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This is the first in a series of articles where I take a philosophical approach to thinking about data visualizations, and try to develop my own framework to describe the underlying structure of data visualizations. If you enjoy philosophical-type discussions, I recommend that you start with the article below, where I talk about visualization for data exploration vs data communication. In my second and subsequent articles I get more into the nitty-gritty details of my possible data visualization framework by thinking in some detail about how we map structures in a data set onto visual elements in a data visualization. I also talk about how understanding the relationship between the data itself and the visual representation of that data can allow us to experiment with many different visualization options, and possibly even automate the construction of data visualizations, in a limited sense.


What goes into making a good or useful visualization? What are the major graphical elements that need to be considered? To answer these questions, we need to understand that data visualizations have, generally speaking, two main uses – data exploration and data presentation (or communication).

Data Exploration

As a data scientist, I rely heavily on data visualizations when I’m exploring datasets. At the same time, when it comes to visually presenting the results of my analyses to stakeholders and other data consumers, I have no qualms about handing the reins over to people who specialize in creating presentation-focused visualizations, in contrast to the exploration-focused visualizations that I prefer.

Why is this? And why, in general, would I make such a clear separation between these two types of data visualization? What distinguishes them in practice?

Let’s start by supposing that visualizations created during data exploration are intended to allow the data scientist to develop hypotheses about patterns in the data, which can then be confirmed via a more in-depth and rigorous analysis of the data. Used in this way, data visualizations suggest potentially promising avenues for further investigation.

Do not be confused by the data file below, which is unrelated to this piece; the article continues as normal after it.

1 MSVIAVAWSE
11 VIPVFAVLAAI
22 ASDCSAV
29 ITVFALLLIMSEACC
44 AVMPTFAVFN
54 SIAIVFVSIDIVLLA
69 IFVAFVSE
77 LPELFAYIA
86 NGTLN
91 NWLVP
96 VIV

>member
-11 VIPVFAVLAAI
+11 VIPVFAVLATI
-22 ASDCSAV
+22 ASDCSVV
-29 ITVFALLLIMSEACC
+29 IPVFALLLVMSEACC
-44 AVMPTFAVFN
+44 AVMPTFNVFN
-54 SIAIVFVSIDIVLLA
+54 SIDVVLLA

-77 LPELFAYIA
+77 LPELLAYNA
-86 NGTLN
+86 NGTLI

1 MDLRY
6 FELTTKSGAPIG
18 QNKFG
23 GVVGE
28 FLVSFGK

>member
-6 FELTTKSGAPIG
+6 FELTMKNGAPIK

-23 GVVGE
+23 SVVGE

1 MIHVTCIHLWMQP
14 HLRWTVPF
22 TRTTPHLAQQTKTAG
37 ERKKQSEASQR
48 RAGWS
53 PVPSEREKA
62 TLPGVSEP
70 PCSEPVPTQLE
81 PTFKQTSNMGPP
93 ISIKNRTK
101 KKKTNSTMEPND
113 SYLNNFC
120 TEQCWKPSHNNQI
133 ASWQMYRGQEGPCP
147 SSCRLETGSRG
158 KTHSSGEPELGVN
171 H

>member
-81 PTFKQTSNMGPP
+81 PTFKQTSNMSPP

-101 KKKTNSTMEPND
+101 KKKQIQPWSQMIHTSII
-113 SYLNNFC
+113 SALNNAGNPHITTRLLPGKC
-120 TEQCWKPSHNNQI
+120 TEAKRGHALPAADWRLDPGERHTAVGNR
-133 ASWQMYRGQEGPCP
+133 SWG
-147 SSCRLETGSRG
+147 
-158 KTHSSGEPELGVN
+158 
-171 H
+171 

As a data scientist, I regularly use these visualizations, combined with my own intuitions and the results of my algorithms, to extract insight from data that might not otherwise have been obvious or forthcoming.

Data Presentation

By contrast, the goal of presentation-focused visualizations is to powerfully and efficiently convey the relevant findings or key message of the resulting analysis in a visually appealing manner and in a way that is both readily and accurately consumable. Importantly, even in this use case, the visualization elements should enhance the consumer’s ability to understand the underlying data’s true behaviour or patterns, rather than presenting a narrative imposed upon the data.

That these two situations are different seems evident enough, on a superficial level. But is there a substantive distinction between the types of visualizations used for data exploration and data presentation? To answer this question further, and to better understand in some detail the practical differences between these two types of visualizations, I suggest that, fundamentally, it is helpful to view any data visualization, and any element within the visualization, as having a necessary mixture of structural and stylistic qualities, elements or properties.